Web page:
The seven year itch – Does it exist?
According to the Bureau of Labour Statistics, the average employment in a company lasts 4.6 years (3.2 years in services businesses). Most people never get to experience the seven-year itch and decide for themselves if it truly exists. On the contrary, the average length of a marriage in the UK is 11 years and has never dropped below 8.5 years since records began.
Having joined TritonExec in April 2012, my seven-year anniversary has come and gone. The ‘seven-year itch’ is the idea that long-term relationships slump around the seven-year mark. We spend infinitely more time at work than we do at home so surely, we should consider the seven-year itch and how it applies in the workplace too?
Before joining TritonExec, I spent nearly seven years in my previous firm. The first four years of which I was led, challenged, regularly promoted and developed deep-rooted loyalty to the leaders that provided me so many opportunities. I made the decision to leave, not because of an arbitrary time period but because the leadership, values, and opportunities were no longer exciting, challenging or rewarding.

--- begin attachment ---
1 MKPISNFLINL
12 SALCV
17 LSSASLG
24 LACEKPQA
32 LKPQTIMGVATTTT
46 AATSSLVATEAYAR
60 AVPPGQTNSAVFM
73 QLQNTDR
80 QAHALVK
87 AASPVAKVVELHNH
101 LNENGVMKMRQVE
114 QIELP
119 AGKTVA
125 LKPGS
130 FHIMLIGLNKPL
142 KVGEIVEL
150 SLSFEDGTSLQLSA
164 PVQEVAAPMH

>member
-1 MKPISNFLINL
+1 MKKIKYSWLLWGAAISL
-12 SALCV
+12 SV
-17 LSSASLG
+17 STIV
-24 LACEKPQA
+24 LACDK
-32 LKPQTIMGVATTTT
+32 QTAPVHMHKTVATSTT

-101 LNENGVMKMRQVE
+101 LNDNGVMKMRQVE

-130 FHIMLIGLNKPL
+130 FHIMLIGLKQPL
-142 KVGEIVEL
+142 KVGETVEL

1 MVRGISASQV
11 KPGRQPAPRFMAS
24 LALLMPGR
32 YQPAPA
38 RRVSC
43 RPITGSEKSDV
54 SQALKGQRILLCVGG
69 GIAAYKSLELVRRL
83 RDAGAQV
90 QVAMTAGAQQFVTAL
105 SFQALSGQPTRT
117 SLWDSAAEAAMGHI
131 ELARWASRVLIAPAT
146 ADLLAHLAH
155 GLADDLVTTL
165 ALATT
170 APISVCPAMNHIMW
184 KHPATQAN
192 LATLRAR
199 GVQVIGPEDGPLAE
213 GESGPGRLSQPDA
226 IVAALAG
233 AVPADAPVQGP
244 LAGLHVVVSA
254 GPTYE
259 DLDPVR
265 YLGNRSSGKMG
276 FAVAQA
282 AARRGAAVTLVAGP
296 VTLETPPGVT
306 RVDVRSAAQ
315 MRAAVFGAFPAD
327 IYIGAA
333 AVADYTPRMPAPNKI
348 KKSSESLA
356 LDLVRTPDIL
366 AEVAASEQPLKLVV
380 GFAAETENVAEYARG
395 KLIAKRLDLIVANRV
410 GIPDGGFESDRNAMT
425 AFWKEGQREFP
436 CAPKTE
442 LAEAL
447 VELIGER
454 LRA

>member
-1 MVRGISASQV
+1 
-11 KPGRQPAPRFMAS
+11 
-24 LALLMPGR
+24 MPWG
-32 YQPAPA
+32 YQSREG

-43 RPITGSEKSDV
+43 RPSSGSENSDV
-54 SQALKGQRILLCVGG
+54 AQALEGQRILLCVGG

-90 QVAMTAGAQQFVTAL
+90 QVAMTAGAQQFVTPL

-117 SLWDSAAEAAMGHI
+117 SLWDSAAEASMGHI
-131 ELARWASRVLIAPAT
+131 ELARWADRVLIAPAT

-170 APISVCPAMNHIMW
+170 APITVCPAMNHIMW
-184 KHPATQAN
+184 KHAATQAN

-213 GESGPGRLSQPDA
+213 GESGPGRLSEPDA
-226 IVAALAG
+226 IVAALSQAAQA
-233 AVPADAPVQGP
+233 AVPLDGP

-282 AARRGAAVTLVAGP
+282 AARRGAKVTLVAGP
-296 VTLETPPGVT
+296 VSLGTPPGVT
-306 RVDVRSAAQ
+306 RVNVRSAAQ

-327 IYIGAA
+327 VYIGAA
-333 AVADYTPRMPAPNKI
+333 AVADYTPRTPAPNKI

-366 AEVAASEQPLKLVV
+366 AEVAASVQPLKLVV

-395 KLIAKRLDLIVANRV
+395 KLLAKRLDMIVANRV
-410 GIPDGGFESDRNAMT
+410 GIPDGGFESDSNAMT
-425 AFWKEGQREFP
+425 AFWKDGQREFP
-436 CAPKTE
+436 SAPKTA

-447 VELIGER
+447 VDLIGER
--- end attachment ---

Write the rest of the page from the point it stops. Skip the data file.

As a Partner in a global executive search firm, I am lucky enough to advise executives, both employers and employees on this topic regularly. In addition, having been happily married for the last nine years, there are three key practices that I believe harness and foster successful long-term relationships.
How do you feel and why do you feel that way? Take the time to reflect and seek out feedback from your employer and employees. When you don’t communicate, you create stories in your head that are driven by fear rather than fact. Employers and employees should be on the same team. Each of you should feel supported, understood, and confident to share and push each other to drive value and positive outcomes.
Never Stop Learning:
Seek out new experiences that challenge you. Everyday should present a new learning opportunity. Mundane, repetitive, everyday tasks only help heighten the perception that there is something better out there for us. The grass isn’t always greener, though it certainly can be.
Don’t Compare Yourself to Others:
Be the best possible version of yourself. You will never be happy if you are constantly comparing yourself to others. Sometimes being third best in a high performing team is better than being number one in an average team. In the words of the great motivational speaker Eric Thomas, “The person in the mirror is your only competition.”
From my own professional experience, the real triggers are leadership, communication, trust, opportunities to learn and challenge yourself, and working with high quality people – not time.
Does the seven-year itch exist? I don’t believe so…
Could you replace the ‘seven’ with any time period and get the itch? Without question.